Word quickly spread during the first few seasons of the Edaville Railroad. It was the last narrow gauge railroad in the country. In 1948 Atwood said that more than 35,000 people per month arrived to climb aboard the Cranberry Belt Line. The cars and stops along the railway had cranberry-themed names. These included cars named ‘Oceans Spray,’ ‘Eatmor,’ ‘Atwood Special,’ and stops called ‘Cranberry Valley,’ ‘Sunset Vista,’ and ‘Mount Urann’ which was named for Marcus Urann who was president of the National Cranberry Association.

The locomotive at Edaville, 1959(rickpilot_2000/flickr)


    Although it was popular during the warmer months due to there being a beach for summertime play it was the Christmas season where Edaville saw its largest crowds. In 1949 alone upwards of 75,000 people came for a ride to see the over 12,000 colorful lights and more than forty Christmas scene displays lit by floodlights. Train rides through the season began at 4:30pm and ran until midnight. Ellis Atwood had created a family-friendly and wildly popular local tourist attraction. However tragedy nearly ended Edaville.

    On November 26, 1950 Ellis Atwood was late returning home from Edaville. His wife Elthea went to check on him. She found him face down in the basement of the railroad administration building. The furnace had exploded with the door striking Atwood in the head. He clung to life at Wareham’s Tobey Hospital for four days before succumbing to his injuries on November 30th. Ellis D. Atwood, the Eda of Edaville, was dead at sixty-one.

    Cranberry growing had made Atwood a millionaire, but Edaville had brought him more love and popularity. His memorial held at Edaville was attended by more than 2,000 people. Elthea carried on the day-to-day operations of the park in Ellis’ honor. She increased the displays and lights surrounding the Christmas season in particular by creating the Edaville Christmas Festival. However it all became too much. Elthea sold Edaville to F. Nelson Blount in the spring of 1956.

    The railroad continued to thrill visitors for decades. It was sold a few more times yet each successive owner maintained or even improved upon the park’s presentation. The cranberry bogs were highly profitable due to their deep connection to the Ocean Spray corporation. In 1991 final owner George Bartholomew closed the beloved park. Most of the equipment was sold off shortly thereafter to a railroad museum in Portland, Maine. It seemed as though Edaville was finished after more than four decades in operation.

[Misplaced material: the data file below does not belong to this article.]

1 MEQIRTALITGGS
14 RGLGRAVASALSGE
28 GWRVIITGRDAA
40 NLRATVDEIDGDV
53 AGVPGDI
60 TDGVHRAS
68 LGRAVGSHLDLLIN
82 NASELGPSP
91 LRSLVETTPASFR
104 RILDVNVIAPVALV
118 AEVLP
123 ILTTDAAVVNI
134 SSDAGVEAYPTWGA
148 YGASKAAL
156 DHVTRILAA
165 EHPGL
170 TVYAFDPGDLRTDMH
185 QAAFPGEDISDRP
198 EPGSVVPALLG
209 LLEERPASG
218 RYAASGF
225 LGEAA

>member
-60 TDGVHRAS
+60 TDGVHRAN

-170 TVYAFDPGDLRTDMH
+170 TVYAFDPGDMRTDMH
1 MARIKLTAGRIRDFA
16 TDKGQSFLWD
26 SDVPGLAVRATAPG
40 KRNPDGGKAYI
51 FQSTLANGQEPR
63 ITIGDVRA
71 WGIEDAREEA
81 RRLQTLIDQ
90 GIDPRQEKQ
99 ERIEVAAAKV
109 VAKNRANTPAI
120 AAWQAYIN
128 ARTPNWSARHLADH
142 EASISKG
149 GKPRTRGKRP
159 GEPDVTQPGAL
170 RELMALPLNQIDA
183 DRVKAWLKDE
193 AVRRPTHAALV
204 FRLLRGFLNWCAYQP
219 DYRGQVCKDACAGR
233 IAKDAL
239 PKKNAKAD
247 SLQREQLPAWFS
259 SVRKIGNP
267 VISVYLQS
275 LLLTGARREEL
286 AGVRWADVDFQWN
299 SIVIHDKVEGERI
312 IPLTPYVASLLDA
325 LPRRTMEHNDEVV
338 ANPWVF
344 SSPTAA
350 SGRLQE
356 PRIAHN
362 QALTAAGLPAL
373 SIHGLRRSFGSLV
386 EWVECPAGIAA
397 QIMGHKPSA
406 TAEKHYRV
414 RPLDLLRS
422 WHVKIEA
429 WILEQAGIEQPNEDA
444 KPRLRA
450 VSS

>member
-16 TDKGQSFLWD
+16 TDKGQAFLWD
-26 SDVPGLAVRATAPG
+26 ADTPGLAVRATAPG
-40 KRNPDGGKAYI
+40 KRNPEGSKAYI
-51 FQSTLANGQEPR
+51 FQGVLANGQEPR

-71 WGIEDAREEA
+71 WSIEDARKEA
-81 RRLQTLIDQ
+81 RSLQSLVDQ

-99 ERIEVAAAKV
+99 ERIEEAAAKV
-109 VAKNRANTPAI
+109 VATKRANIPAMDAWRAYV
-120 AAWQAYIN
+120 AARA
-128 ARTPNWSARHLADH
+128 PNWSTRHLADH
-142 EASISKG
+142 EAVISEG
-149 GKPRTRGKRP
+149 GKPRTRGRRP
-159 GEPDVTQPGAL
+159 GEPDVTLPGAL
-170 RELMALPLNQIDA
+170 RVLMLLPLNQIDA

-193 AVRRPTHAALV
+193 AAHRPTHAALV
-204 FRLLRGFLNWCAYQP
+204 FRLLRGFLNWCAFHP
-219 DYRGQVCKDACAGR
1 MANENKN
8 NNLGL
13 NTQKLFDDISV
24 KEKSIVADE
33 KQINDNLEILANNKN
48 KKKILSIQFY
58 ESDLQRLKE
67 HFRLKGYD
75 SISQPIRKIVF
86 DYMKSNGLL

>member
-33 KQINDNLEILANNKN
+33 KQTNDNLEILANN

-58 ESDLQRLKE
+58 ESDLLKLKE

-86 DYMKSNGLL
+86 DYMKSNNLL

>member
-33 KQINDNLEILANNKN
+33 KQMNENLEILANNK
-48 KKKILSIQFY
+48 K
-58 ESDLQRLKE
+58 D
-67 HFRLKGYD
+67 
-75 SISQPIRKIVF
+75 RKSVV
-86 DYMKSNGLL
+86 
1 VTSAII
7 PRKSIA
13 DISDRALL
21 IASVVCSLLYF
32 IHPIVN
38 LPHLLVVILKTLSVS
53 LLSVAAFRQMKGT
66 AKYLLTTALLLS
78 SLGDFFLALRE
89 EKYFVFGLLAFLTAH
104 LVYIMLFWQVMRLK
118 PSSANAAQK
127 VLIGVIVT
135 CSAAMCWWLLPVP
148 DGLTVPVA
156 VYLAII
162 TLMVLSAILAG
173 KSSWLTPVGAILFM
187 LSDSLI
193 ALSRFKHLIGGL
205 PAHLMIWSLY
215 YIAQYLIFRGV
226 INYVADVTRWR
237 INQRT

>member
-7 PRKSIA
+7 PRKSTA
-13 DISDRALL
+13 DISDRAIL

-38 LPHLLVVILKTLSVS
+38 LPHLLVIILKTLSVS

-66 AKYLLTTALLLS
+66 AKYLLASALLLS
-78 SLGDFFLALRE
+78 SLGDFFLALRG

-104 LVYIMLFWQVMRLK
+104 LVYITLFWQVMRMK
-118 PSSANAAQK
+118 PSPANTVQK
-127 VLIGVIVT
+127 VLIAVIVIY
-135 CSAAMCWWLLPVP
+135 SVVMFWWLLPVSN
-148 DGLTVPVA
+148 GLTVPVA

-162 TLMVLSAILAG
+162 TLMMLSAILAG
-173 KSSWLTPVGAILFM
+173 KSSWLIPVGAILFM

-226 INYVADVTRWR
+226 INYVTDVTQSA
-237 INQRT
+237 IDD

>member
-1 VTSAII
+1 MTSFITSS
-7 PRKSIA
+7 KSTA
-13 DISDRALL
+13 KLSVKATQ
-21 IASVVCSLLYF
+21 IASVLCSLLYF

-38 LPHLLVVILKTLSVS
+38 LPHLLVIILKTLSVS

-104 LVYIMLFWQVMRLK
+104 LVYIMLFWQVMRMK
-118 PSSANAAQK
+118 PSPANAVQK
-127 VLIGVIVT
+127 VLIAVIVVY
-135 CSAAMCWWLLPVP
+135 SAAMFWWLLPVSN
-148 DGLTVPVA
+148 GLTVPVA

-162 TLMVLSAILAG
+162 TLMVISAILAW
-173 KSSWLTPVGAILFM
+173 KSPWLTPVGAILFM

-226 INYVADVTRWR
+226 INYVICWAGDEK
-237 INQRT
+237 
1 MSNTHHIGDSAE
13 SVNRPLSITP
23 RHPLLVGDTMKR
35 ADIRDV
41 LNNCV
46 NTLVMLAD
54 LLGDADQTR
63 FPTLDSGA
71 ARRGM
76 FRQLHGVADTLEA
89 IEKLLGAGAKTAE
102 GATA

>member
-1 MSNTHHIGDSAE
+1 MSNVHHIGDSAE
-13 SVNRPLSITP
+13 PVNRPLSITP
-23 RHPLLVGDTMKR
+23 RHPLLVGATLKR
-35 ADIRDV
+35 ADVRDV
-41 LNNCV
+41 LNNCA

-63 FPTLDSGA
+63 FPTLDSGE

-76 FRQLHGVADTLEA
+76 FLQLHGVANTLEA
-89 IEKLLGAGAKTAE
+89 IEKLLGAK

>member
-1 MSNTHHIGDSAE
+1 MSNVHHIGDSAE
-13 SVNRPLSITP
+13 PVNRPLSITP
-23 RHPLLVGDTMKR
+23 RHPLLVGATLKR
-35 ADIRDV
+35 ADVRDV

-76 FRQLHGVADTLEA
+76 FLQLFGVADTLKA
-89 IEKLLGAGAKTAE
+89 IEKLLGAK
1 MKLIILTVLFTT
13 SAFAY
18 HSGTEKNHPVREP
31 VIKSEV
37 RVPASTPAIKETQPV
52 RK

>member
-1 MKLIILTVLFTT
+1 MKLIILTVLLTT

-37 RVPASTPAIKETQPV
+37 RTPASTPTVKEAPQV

The entrance to Edaville on Rt. 58 in Carver.(T.S. Custadio/Wikimedia)


    The park sat vacant for eight years. In a surprising turn of events the CranRail Corporation bought the decaying Edaville in 1999. The company poured $5 million into restoring and renovating the park over five years. Edaville was reopened to much fanfare just in time for the Christmas Lights Festival in December 1999. Since its reopening Edaville has enchanted countless thousands of visitors. Parents and grandparents now bring new generations to enjoy Edaville much like they had.

    Ellis Atwood had only seen a tiny slice of the impact Edaville was to make on Massachusetts locals and visitors before his untimely death. Despite that his name is still front and center whenever someone utters ‘EDAville.’ It is far more than a little train roaming the cranberry bogs of Carver. Edaville is a destination for families annually. In a day when so much constantly changes Edaville is a throwback to a simpler time. It should be experienced, or re-experienced, by all of those within reach of the park.

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Be sure to check out my website: Christopher Setterlund.com

Zazzle Store: Cape Cod Living

Thursday, December 2, 2021

In Their Footsteps: Cape Cod History - Shirdan's Country Kitchen of Hyannis


    Times change. Places come and they go. Sometimes even those that stuck around for decades and left a positive impression on the community can become lost to history. This is the case with Shirdan’s Restaurant. It was a popular eatery for nearly three decades. Yet at times it can feel as though it never existed. This is a little trip down memory lane with the story of Shirdan’s Restaurant and its Country Kitchen.

    Even a half a century ago the area surrounding the Barnstable Airport was one of the busiest on all of Cape Cod. Thousands of people circled the Airport Rotary daily. It seemed a fairly safe idea that any businesses that opened in that area would see some modicum of success. The greater the business, the greater the success.